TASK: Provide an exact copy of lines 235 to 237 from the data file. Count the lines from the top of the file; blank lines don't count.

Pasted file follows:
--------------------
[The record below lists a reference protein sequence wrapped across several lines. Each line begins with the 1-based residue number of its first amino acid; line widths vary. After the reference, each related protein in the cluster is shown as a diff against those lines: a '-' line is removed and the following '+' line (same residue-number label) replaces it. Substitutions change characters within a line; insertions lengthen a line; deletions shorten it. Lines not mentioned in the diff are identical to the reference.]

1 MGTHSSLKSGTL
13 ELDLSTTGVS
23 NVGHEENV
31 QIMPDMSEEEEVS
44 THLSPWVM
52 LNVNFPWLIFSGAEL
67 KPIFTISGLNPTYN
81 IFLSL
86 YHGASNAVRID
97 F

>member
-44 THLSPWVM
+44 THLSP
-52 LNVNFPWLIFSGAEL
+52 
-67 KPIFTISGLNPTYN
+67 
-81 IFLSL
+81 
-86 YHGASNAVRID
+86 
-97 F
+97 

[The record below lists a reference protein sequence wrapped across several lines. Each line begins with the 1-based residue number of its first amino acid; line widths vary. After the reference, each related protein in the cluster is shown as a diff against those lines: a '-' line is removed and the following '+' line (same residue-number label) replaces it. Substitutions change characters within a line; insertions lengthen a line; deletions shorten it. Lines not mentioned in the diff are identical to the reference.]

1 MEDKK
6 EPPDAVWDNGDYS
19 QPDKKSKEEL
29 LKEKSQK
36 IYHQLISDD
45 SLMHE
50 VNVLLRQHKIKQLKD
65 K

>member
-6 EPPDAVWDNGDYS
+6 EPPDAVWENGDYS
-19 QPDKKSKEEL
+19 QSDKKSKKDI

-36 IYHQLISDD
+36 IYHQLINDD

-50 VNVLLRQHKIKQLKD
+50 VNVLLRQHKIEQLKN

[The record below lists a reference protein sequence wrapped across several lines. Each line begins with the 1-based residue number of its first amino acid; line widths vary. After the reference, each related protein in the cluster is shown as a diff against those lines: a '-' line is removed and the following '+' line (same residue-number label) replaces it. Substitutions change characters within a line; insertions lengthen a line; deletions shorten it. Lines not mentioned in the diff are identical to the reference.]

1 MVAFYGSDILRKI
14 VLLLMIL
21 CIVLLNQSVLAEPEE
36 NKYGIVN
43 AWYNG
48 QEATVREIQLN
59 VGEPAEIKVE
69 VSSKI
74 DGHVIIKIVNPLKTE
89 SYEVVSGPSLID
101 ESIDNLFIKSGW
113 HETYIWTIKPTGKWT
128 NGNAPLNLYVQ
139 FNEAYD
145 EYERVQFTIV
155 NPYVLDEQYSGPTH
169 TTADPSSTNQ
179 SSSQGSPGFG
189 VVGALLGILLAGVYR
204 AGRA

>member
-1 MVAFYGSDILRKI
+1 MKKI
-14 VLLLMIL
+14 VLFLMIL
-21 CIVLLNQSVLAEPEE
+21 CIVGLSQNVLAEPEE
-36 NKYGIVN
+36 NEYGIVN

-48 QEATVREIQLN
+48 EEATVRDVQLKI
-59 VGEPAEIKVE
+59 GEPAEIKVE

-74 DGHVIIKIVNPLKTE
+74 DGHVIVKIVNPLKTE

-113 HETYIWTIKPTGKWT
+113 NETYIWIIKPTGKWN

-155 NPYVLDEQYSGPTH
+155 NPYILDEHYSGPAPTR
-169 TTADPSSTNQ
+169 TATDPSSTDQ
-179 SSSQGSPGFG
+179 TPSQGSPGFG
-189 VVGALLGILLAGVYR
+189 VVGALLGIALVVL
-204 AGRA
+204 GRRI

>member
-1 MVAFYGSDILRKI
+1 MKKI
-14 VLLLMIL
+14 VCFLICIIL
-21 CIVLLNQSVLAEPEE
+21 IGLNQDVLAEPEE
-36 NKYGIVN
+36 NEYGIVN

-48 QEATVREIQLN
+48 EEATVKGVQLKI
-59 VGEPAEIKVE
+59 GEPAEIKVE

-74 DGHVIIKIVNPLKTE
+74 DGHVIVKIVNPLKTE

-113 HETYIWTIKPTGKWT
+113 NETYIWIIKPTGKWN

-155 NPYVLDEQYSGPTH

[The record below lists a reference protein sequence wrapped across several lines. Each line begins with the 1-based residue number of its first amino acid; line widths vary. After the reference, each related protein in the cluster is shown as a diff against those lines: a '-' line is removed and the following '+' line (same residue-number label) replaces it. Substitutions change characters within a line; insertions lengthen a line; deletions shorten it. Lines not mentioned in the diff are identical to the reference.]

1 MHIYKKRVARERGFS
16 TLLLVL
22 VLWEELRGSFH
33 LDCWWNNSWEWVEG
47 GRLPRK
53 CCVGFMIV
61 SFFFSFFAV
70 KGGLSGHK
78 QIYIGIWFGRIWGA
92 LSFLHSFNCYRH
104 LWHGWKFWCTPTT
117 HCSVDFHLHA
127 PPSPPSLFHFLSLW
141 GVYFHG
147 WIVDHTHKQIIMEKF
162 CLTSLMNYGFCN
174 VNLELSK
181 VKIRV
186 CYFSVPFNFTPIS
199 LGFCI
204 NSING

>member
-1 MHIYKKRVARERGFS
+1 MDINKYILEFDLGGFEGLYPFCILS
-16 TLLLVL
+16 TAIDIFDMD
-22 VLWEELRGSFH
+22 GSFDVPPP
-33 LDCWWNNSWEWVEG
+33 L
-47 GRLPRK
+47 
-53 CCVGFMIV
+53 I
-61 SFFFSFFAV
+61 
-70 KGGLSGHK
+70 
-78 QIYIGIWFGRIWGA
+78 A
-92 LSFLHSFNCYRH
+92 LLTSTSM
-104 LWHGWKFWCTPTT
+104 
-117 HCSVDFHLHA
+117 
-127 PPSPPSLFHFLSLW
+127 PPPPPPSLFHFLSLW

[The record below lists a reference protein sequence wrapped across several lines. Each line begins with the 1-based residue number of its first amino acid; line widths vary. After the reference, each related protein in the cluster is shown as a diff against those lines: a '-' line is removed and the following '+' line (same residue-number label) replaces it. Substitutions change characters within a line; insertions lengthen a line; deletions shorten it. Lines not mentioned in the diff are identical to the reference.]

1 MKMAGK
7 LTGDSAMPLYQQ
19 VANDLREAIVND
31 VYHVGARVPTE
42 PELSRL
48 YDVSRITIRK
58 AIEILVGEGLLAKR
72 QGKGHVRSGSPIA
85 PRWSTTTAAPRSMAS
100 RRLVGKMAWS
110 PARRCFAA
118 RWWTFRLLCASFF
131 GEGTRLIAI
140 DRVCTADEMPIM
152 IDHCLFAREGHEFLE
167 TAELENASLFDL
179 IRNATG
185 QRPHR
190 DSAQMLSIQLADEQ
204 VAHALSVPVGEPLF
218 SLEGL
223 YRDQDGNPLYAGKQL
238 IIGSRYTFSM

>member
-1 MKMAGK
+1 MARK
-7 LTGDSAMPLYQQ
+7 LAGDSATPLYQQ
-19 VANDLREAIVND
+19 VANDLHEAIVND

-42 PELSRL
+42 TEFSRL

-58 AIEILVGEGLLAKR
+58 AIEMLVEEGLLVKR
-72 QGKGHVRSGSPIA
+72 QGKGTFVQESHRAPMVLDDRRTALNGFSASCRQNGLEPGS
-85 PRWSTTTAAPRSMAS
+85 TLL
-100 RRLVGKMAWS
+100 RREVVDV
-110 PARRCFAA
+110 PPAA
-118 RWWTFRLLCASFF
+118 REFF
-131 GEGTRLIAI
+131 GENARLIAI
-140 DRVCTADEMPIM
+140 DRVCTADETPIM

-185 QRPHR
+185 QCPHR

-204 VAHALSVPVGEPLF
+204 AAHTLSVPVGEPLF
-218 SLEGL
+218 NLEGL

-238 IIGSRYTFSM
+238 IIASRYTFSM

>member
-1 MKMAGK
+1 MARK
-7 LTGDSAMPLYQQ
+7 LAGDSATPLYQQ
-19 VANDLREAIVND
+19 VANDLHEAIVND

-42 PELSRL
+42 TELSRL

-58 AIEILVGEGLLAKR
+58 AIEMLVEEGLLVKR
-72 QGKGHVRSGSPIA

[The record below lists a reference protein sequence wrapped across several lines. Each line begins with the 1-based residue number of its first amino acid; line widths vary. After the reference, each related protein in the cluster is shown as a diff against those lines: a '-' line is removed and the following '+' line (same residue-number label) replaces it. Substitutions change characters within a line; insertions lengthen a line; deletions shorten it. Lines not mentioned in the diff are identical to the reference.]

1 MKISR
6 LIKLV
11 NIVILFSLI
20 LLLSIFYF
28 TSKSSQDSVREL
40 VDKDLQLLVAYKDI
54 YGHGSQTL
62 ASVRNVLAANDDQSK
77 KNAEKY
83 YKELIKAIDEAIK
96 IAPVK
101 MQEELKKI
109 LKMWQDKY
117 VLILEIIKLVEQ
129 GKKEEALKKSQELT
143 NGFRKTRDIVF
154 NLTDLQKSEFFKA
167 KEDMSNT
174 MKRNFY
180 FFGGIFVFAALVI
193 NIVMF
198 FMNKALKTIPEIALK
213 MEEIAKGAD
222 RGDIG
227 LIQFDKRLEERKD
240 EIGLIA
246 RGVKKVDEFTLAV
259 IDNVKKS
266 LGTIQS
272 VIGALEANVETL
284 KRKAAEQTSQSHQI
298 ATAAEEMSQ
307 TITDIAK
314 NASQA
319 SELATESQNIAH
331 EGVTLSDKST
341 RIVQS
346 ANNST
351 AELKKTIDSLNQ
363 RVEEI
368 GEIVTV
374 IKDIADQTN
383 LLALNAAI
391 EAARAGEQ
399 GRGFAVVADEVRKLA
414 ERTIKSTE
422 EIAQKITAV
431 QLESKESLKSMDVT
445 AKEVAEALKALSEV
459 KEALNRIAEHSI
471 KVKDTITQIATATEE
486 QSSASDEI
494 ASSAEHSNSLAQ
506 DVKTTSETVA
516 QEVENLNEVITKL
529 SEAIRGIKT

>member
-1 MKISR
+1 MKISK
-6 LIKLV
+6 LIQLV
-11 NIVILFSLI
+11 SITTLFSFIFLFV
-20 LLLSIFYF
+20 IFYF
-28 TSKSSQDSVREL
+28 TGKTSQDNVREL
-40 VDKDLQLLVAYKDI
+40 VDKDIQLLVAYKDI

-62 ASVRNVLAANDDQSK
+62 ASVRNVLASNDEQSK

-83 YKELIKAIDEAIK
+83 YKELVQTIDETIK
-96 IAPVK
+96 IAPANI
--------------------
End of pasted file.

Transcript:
62 ASVRNVLAANDDQSK
77 KNAEKY
83 YKELIKAIDEAIK